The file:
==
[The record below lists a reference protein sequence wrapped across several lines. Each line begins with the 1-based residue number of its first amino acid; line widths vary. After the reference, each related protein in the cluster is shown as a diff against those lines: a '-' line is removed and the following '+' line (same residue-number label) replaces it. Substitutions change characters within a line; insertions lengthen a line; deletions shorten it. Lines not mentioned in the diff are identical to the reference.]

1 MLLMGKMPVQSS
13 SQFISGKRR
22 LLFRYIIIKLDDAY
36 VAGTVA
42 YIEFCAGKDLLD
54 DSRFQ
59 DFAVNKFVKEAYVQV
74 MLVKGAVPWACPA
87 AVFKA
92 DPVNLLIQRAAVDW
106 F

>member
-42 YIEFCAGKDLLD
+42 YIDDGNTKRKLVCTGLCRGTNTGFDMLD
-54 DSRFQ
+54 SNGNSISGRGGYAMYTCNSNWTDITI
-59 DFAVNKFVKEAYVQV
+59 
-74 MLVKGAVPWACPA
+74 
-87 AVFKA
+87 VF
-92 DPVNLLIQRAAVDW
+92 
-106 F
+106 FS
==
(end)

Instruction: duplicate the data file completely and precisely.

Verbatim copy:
[The record below lists a reference protein sequence wrapped across several lines. Each line begins with the 1-based residue number of its first amino acid; line widths vary. After the reference, each related protein in the cluster is shown as a diff against those lines: a '-' line is removed and the following '+' line (same residue-number label) replaces it. Substitutions change characters within a line; insertions lengthen a line; deletions shorten it. Lines not mentioned in the diff are identical to the reference.]

1 MLLMGKMPVQSS
13 SQFISGKRR
22 LLFRYIIIKLDDAY
36 VAGTVA
42 YIEFCAGKDLLD
54 DSRFQ
59 DFAVNKFVKEAYVQV
74 MLVKGAVPWACPA
87 AVFKA
92 DPVNLLIQRAAVDW
106 F

>member
-42 YIEFCAGKDLLD
+42 YIDDGNTKRKLVCTGLCRGTNTGFDMLD
-54 DSRFQ
+54 SNGNSISGRGGYAMYTCNSNWTDITI
-59 DFAVNKFVKEAYVQV
+59 
-74 MLVKGAVPWACPA
+74 
-87 AVFKA
+87 VF
-92 DPVNLLIQRAAVDW
+92 
-106 F
+106 FS